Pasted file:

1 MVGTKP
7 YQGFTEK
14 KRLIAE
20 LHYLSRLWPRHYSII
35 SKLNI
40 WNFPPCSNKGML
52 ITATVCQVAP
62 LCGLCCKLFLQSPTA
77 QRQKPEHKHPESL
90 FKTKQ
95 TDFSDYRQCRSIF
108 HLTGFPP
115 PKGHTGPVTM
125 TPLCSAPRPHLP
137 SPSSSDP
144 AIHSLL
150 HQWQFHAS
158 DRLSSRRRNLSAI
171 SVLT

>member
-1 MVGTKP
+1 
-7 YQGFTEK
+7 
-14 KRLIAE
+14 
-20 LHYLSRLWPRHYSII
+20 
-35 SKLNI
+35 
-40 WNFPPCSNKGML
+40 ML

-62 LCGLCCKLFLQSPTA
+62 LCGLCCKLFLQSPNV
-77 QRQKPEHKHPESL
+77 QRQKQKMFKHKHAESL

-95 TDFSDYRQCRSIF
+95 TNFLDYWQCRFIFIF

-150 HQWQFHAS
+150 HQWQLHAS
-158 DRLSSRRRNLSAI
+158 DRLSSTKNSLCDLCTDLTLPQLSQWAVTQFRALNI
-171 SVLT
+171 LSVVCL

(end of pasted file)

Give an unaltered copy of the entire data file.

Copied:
1 MVGTKP
7 YQGFTEK
14 KRLIAE
20 LHYLSRLWPRHYSII
35 SKLNI
40 WNFPPCSNKGML
52 ITATVCQVAP
62 LCGLCCKLFLQSPTA
77 QRQKPEHKHPESL
90 FKTKQ
95 TDFSDYRQCRSIF
108 HLTGFPP
115 PKGHTGPVTM
125 TPLCSAPRPHLP
137 SPSSSDP
144 AIHSLL
150 HQWQFHAS
158 DRLSSRRRNLSAI
171 SVLT

>member
-1 MVGTKP
+1 
-7 YQGFTEK
+7 
-14 KRLIAE
+14 
-20 LHYLSRLWPRHYSII
+20 
-35 SKLNI
+35 
-40 WNFPPCSNKGML
+40 ML

-62 LCGLCCKLFLQSPTA
+62 LCGLCCKLFLQSPNV
-77 QRQKPEHKHPESL
+77 QRQKQKMFKHKHAESL

-95 TDFSDYRQCRSIF
+95 TNFLDYWQCRFIFIF

-150 HQWQFHAS
+150 HQWQLHAS
-158 DRLSSRRRNLSAI
+158 DRLSSTKNSLCDLCTDLTLPQLSQWAVTQFRALNI
-171 SVLT
+171 LSVVCL